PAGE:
As research ramps up, lab space in Montreal is exceedingly scarce

“The activity level is the busiest we’ve seen in decades,” said Jeremy Kenemy, life sciences team leader in the Montreal office of CBRE Ltd.

Frédéric Tomesco 3 minute read January 28, 2022

Laboratories differ from other types of commercial real estate due to the specific needs they have in terms of cleanliness, ventilation or waste disposal. They also require emergency power generation capabilities to ensure samples can continue to be stored normally even in case of a power failure. HANDOUT / Pfizer/AFP via Getty Images

White coats are back.

Demand for laboratory space in the greater Montreal area is soaring as a new generation of biotech and life sciences companies — along with established heavyweights — looks to ramp up research and development efforts here, industry experts say. Foreign investment projects in life sciences and health technologies more than doubled last year compared with 2020, said Stéphanie Doyle, a director of business development at Montreal International who focuses on the sector.

Biologics products maker Biodextris is busy converting a Laval office building into a 26,000-square-foot laboratory. Laval-based biotech company IniXium, meanwhile, recently moved into a former barn transformed into a 7,000-square-foot facility equipped with cutting-edge electromechanical systems.

“The activity level is the busiest we’ve seen in decades,” said Jeremy Kenemy, life sciences team leader in the Montreal office of U.S.-based broker CBRE Ltd. “There’s a lot of money being injected into the space. The biggest challenge is that there isn’t enough lab space that’s ready to go.”

Demand for lab space in Greater Montreal currently exceeds 2 million square feet, said Kenemy, a 20-year industry veteran. Dedicated buildings, such as the National Research Council or St-Laurent’s Montreal Innovation Centre, are “jammed full,” he said.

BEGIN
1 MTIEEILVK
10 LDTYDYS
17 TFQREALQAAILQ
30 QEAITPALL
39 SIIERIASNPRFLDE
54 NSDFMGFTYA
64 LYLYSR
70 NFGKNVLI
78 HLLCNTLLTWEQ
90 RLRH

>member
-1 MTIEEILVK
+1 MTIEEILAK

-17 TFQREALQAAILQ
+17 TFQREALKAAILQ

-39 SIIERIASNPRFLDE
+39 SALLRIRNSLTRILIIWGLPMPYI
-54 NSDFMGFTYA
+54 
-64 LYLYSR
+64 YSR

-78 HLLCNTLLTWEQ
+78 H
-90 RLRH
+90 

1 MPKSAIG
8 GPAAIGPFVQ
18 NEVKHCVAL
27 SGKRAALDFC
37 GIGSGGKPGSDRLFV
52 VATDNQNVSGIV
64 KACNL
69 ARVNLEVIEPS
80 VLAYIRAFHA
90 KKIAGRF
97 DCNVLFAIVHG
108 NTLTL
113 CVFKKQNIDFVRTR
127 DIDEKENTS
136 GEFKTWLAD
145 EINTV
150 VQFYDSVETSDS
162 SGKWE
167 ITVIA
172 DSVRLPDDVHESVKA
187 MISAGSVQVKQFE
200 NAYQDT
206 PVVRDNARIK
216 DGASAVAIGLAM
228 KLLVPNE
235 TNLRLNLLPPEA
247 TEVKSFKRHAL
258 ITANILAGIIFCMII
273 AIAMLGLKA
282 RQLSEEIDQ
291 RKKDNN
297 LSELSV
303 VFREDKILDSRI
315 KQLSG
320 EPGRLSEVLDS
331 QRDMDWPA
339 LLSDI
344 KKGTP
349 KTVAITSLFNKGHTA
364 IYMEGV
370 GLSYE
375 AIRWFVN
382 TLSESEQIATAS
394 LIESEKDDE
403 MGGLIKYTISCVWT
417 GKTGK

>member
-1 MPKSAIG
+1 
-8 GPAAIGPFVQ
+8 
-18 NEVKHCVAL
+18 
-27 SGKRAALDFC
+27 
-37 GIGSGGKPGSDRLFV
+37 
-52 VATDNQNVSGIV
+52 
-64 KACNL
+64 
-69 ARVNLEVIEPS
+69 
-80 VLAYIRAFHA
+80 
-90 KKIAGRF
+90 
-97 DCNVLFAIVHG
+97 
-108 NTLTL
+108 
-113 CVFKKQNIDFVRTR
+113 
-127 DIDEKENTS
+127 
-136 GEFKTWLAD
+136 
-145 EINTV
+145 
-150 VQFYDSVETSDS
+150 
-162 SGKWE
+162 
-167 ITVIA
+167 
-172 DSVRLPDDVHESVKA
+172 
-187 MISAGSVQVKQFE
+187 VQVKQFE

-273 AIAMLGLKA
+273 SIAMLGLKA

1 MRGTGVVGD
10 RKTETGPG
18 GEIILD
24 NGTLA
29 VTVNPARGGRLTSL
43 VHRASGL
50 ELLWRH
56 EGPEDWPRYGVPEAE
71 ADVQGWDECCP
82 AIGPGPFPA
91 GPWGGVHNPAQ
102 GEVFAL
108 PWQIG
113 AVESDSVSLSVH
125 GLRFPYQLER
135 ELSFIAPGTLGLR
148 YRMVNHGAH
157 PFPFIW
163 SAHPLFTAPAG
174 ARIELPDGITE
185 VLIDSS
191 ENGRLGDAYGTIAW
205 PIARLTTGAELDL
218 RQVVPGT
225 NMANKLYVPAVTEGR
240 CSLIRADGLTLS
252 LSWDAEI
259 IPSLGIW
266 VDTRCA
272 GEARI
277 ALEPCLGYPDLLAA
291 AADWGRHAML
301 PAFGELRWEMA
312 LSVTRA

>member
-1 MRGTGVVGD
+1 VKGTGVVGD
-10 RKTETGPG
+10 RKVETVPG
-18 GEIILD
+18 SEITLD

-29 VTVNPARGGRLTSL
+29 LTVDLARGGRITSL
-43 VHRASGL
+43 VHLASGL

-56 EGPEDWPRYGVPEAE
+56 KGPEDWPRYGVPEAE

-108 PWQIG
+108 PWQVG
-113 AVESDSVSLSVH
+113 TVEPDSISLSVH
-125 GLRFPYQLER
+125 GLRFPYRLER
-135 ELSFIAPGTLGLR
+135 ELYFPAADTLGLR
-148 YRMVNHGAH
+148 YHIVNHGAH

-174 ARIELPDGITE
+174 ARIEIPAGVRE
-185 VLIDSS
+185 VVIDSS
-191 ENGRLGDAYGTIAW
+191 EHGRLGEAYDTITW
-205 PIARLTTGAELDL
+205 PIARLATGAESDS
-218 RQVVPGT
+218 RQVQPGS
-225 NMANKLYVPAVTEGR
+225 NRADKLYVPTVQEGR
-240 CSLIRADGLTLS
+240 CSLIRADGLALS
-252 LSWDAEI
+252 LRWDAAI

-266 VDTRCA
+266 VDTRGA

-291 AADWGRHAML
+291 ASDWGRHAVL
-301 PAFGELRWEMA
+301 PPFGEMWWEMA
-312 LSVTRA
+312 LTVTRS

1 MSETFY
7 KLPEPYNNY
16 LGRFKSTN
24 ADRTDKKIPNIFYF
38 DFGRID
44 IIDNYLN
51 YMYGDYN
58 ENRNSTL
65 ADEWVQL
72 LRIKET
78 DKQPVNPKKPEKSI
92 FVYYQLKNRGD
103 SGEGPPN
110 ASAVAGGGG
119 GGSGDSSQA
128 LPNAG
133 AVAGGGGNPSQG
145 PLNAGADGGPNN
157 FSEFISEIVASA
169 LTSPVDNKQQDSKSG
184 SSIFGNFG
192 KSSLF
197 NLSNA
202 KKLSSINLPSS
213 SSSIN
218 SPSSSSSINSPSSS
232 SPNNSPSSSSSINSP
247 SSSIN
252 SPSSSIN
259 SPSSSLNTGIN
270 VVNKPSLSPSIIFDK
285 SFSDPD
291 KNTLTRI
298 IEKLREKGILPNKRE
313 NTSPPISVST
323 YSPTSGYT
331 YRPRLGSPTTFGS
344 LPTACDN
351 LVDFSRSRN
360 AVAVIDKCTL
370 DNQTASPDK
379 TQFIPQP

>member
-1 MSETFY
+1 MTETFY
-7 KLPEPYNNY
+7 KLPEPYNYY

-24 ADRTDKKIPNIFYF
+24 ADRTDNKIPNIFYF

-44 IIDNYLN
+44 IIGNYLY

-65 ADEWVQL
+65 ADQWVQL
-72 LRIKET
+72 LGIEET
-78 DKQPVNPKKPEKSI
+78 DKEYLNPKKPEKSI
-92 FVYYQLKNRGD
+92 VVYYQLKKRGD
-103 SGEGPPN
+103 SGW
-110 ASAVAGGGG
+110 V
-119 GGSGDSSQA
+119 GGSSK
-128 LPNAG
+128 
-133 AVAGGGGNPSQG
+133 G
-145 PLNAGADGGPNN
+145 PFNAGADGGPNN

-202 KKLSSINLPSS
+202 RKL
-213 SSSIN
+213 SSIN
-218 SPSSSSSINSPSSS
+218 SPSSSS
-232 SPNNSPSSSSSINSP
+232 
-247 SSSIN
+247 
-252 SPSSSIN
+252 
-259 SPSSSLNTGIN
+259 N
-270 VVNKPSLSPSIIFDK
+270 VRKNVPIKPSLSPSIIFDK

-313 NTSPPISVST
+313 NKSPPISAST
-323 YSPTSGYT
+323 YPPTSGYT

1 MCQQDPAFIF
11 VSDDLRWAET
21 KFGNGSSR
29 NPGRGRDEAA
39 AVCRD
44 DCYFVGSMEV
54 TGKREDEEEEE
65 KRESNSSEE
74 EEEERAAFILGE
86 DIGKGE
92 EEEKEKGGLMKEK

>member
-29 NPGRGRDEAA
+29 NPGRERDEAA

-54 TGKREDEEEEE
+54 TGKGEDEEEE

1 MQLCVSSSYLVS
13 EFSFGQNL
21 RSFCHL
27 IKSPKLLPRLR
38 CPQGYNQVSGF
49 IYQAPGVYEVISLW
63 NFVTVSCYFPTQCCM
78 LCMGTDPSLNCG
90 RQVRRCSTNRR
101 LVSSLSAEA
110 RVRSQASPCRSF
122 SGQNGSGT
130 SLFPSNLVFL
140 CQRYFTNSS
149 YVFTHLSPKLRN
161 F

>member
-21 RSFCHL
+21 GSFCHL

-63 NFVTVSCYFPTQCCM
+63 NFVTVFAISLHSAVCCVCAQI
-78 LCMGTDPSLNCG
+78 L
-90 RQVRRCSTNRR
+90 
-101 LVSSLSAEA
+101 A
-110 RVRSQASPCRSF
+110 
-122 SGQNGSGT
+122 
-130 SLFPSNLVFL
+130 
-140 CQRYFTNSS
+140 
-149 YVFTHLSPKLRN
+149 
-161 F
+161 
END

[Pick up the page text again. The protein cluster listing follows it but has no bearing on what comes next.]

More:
With about 1,000 companies and 46,000 employees, Quebec is one of North America’s biggest life sciences hubs. About 80 per cent of the province’s industry is based in Greater Montreal.

COVID-19 “has given the life sciences sector fresh momentum,” said Montreal International’s Doyle. New investment projects currently revolve around three main areas: bio-fabrication, medical technology and artificial intelligence for health, she said.

“There’s a lot of effervescence,” Doyle said. “The federal government has put in place new funds to stimulate bio-fabrication. Quebec, too, is eager to invest in new projects.”

While pharmaceutical giants such as GlaxoSmithKline and Merck shut their Montreal-area R&D facilities over the past two decades to outsource the work elsewhere, new players have increasingly picked up the slack. They include oncology company Repare Therapeutics, which completed the largest initial public offering for a Canadian biotech firm in 2020 when it raised US$253 million on the Nasdaq market.

“There was a time when landlords had these labs that nobody wanted,” Kenemy said. “Now, more and more biotech companies are emerging, often out of a university setting. I represent tenants and people who want to buy buildings for the purposes of life sciences, and we’re having a hard time finding space.”

To meet the demand, several property owners have begun turning office buildings into laboratories. Recent examples include Alexandria Real Estate, North America’s biggest lab owner, which is converting space in Laval’s Biotech City into R&D facilities.

Conversion doesn’t come cheap, often costing “hundreds of dollars” per square foot, depending on tenant needs and the type of space involved, Kenemy said.

Laboratories differ from other types of commercial real estate due to the specific needs they have in terms of cleanliness, ventilation or waste disposal. They also require emergency power generation capabilities to ensure samples can continue to be stored normally even in case of a power failure.

“There will be more announcements in the next year of lab offerings in Greater Montreal that don’t exist right now,” Kenemy said. “It’s very different from office space, where you have millions of square feet in the city that can easily be retrofitted to meet the needs of a company.”

Unlike office space, labs aren’t in any danger of remaining empty if the pandemic drags on.

“This industry is somewhat pandemic-proof,” Kenemy said. “You’re not coming up with the next cancer treatment in your basement.”

ftomesco@postmedia.com

Comments

Postmedia is committed to maintaining a lively but civil forum for discussion and encourage all readers to share their views on our articles. Comments may take up to an hour for moderation before appearing on the site. We ask you to keep your comments relevant and respectful. We have enabled email notifications—you will now receive an email if you receive a reply to your comment, there is an update to a comment thread you follow or if a user you follow comments. Visit our community guidelines for more information and details on how to adjust your email settings.